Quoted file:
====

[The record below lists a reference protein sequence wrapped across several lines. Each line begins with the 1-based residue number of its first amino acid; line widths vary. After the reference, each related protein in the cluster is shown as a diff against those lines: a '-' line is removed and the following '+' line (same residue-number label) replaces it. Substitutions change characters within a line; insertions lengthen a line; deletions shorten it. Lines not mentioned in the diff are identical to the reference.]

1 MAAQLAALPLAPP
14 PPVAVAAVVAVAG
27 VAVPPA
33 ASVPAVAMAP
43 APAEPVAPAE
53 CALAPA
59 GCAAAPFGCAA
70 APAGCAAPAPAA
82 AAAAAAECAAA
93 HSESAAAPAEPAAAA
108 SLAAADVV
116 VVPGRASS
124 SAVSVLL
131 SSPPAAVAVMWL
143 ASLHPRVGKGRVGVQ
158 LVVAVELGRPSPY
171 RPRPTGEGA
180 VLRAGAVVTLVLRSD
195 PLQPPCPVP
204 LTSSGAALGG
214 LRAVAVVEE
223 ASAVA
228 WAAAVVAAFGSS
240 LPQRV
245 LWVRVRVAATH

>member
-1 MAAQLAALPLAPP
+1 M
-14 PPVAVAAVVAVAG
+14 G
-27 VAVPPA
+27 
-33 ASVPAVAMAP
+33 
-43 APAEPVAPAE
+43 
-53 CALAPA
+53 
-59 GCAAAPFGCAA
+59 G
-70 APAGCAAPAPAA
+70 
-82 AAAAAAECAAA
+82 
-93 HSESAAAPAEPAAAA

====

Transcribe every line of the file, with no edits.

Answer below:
[The record below lists a reference protein sequence wrapped across several lines. Each line begins with the 1-based residue number of its first amino acid; line widths vary. After the reference, each related protein in the cluster is shown as a diff against those lines: a '-' line is removed and the following '+' line (same residue-number label) replaces it. Substitutions change characters within a line; insertions lengthen a line; deletions shorten it. Lines not mentioned in the diff are identical to the reference.]

1 MAAQLAALPLAPP
14 PPVAVAAVVAVAG
27 VAVPPA
33 ASVPAVAMAP
43 APAEPVAPAE
53 CALAPA
59 GCAAAPFGCAA
70 APAGCAAPAPAA
82 AAAAAAECAAA
93 HSESAAAPAEPAAAA
108 SLAAADVV
116 VVPGRASS
124 SAVSVLL
131 SSPPAAVAVMWL
143 ASLHPRVGKGRVGVQ
158 LVVAVELGRPSPY
171 RPRPTGEGA
180 VLRAGAVVTLVLRSD
195 PLQPPCPVP
204 LTSSGAALGG
214 LRAVAVVEE
223 ASAVA
228 WAAAVVAAFGSS
240 LPQRV
245 LWVRVRVAATH

>member
-1 MAAQLAALPLAPP
+1 M
-14 PPVAVAAVVAVAG
+14 G
-27 VAVPPA
+27 
-33 ASVPAVAMAP
+33 
-43 APAEPVAPAE
+43 
-53 CALAPA
+53 
-59 GCAAAPFGCAA
+59 G
-70 APAGCAAPAPAA
+70 
-82 AAAAAAECAAA
+82 
-93 HSESAAAPAEPAAAA